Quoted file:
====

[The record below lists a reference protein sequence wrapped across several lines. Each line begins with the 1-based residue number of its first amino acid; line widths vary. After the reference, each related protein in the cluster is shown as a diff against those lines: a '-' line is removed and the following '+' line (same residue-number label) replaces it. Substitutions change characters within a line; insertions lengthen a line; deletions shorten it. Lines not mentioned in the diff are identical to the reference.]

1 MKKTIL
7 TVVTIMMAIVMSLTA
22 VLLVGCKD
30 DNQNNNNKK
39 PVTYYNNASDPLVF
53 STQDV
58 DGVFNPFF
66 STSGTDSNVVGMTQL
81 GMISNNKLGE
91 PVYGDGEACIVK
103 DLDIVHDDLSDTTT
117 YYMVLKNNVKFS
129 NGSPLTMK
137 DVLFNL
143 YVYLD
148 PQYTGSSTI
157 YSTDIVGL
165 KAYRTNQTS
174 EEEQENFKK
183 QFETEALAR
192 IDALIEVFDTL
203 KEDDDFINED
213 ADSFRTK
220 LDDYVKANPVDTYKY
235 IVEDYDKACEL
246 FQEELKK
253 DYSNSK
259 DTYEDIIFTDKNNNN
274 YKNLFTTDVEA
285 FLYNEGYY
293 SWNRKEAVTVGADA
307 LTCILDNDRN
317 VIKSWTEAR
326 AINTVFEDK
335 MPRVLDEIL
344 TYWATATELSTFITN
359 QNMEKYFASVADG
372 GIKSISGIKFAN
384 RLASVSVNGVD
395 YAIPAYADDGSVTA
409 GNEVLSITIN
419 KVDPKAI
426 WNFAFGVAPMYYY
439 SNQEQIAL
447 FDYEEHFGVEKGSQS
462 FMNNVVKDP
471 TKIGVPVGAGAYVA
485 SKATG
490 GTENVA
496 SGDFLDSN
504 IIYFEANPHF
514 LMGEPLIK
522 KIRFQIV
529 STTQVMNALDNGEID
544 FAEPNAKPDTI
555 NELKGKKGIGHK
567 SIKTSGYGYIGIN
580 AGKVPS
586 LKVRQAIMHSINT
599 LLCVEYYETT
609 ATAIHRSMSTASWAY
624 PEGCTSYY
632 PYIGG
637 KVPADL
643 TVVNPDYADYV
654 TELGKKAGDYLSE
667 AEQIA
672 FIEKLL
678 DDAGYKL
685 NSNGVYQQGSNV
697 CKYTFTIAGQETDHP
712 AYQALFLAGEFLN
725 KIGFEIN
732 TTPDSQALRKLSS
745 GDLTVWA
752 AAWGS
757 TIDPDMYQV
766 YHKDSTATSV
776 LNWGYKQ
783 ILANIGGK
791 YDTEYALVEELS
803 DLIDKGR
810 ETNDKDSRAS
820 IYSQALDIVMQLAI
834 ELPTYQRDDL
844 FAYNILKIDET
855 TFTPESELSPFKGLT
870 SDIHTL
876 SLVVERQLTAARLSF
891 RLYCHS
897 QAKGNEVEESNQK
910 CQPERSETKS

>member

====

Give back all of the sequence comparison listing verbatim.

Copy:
[The record below lists a reference protein sequence wrapped across several lines. Each line begins with the 1-based residue number of its first amino acid; line widths vary. After the reference, each related protein in the cluster is shown as a diff against those lines: a '-' line is removed and the following '+' line (same residue-number label) replaces it. Substitutions change characters within a line; insertions lengthen a line; deletions shorten it. Lines not mentioned in the diff are identical to the reference.]

1 MKKTIL
7 TVVTIMMAIVMSLTA
22 VLLVGCKD
30 DNQNNNNKK
39 PVTYYNNASDPLVF
53 STQDV
58 DGVFNPFF
66 STSGTDSNVVGMTQL
81 GMISNNKLGE
91 PVYGDGEACIVK
103 DLDIVHDDLSDTTT
117 YYMVLKNNVKFS
129 NGSPLTMK
137 DVLFNL
143 YVYLD
148 PQYTGSSTI
157 YSTDIVGL
165 KAYRTNQTS
174 EEEQENFKK
183 QFETEALAR
192 IDALIEVFDTL
203 KEDDDFINED
213 ADSFRTK
220 LDDYVKANPVDTYKY
235 IVEDYDKACEL
246 FQEELKK
253 DYSNSK
259 DTYEDIIFTDKNNNN
274 YKNLFTTDVEA
285 FLYNEGYY
293 SWNRKEAVTVGADA
307 LTCILDNDRN
317 VIKSWTEAR
326 AINTVFEDK
335 MPRVLDEIL
344 TYWATATELSTFITN
359 QNMEKYFASVADG
372 GIKSISGIKFAN
384 RLASVSVNGVD
395 YAIPAYADDGSVTA
409 GNEVLSITIN
419 KVDPKAI
426 WNFAFGVAPMYYY
439 SNQEQIAL
447 FDYEEHFGVEKGSQS
462 FMNNVVKDP
471 TKIGVPVGAGAYVA
485 SKATG
490 GTENVA
496 SGDFLDSN
504 IIYFEANPHF
514 LMGEPLIK
522 KIRFQIV
529 STTQVMNALDNGEID
544 FAEPNAKPDTI
555 NELKGKKGIGHK
567 SIKTSGYGYIGIN
580 AGKVPS
586 LKVRQAIMHSINT
599 LLCVEYYETT
609 ATAIHRSMSTASWAY
624 PEGCTSYY
632 PYIGG
637 KVPADL
643 TVVNPDYADYV
654 TELGKKAGDYLSE
667 AEQIA
672 FIEKLL
678 DDAGYKL
685 NSNGVYQQGSNV
697 CKYTFTIAGQETDHP
712 AYQALFLAGEFLN
725 KIGFEIN
732 TTPDSQALRKLSS
745 GDLTVWA
752 AAWGS
757 TIDPDMYQV
766 YHKDSTATSV
776 LNWGYKQ
783 ILANIGGK
791 YDTEYALVEELS
803 DLIDKGR
810 ETNDKDSRAS
820 IYSQALDIVMQLAI
834 ELPTYQRDDL
844 FAYNILKIDET
855 TFTPESELSPFKGLT
870 SDIHTL
876 SLVVERQLTAARLSF
891 RLYCHS
897 QAKGNEVEESNQK
910 CQPERSETKS

>member